Sustainability and the Ski Industry Today

More sustainable ski gear is the future.

Spring skiing might look a little more like summer skiing sooner rather than later. PHOTO: Doug Evans

It’s no secret that the ski industry and climate change have a complicated relationship. Warming temperatures and snow don’t really mix well — which inevitably means less skiing. At the same time, just like any other industry, we contribute to climate change. Between manufacturing and transporting skis around the world, snowmaking and other resort operations, plastic use, and just general waste, we’ve got room to improve. But let’s talk about some good news. Different parts of the industry are stepping up to take on new sustainable practices to reduce their footprint and create more sustainable ski gear. From products in the skis themselves, to renewable energy at ski areas, there are all sorts of creative ideas making a difference.

The brands

Faction shops local

Faction has heavily committed to sustainable practices across their whole production process. Using sustainably sourced, FSC Certified wood, bio-based resin (as opposed to petrochemical products) and recycled materials, they’ve significantly cut down their waste and footprint. Faction also sources as many materials as possible locally to reduce transport emissions.

Maybe the most impressive stat around, Faction’s factory runs completely on renewable energy and biomass heating. Now no longer using oil, their annual CO2 emissions is reduced by 10 million kilograms. That’s equivalent to burning over a million gallons of gasoline! That’s a good chunk.

Faction also partners with 1% For the Planet to donate 1% of sales from their Agent skis to environmental organizations. PHOTO: Courtesy of Faction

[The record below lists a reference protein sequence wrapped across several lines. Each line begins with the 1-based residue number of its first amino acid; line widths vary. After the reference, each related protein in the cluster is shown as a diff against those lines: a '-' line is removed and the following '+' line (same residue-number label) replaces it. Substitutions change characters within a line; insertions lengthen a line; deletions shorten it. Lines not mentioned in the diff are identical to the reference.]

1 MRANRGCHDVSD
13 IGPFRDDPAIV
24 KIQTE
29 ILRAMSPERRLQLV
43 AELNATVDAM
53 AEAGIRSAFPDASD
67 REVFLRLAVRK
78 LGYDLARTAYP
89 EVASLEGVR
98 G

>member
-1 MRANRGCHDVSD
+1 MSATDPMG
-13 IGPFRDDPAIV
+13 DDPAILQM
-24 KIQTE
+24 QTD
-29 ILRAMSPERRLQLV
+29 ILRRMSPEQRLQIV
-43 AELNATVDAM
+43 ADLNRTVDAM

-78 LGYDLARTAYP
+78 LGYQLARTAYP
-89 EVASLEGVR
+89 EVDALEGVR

DPS and Wonder Alpine tinker with algae

The Salt Lake skiers have got biomaterial on the mind. Ski production requires loads of petroleum derived resins and other plastics to seal the skis up. These brands look to algae as a more environmentally friendly option, but it doubles as a more durable and actually better construction material. DPS and WNDR claim the material bonds the other core materials better and create a stronger construction. This means you get a smoother, damper, and greener, ride. Even though this is a relatively small portion of the ski, seeing this kind of innovation in ski construction is really exciting. Greener choices don’t have to sacrifice any performance, but can actually enhance it.

Rossignol recycles

This year, Rossignol announced their Essential ski, a new model made from mostly recycled materials. What’s especially unique, is the post-ski process. Once you retire that ski and return it to Rossi, the materials are much more easily recycled with a better sorting process. This allows Rossignol to more effectively isolate each material, making it easier to reuse in the next product.

While we aren’t expecting this to be quite as popular as their Experiences or Sender skis, they are showing this production (and post-production) model is possible. Getting to more circular economies is essential for creating truly sustainable ski gear, so we’re psyched Rossignol is putting effort into such a rad project.

The mock up of the new Essential ski from Rossignol. PHOTO: Courtesy of Rossignol

Scarpa plays with plants

This year, Scapa is releasing an entirely new line of hybrid style boots: the 4-Quattro. Besides claiming the lightest weight GripWalk boots on the market these days, they are produced with plant-based Grilamid Bio and Pebax R-New. These new plant based materials avoid the various fossil fuel derived plastics we usually find in ski boots. Scarpa had already been using the R-New plastic in their Maestrale boots, so this isn’t their first rodeo with plant-based plastics. The 4-Quattro shows the next innovative steps for more sustainable ski boots.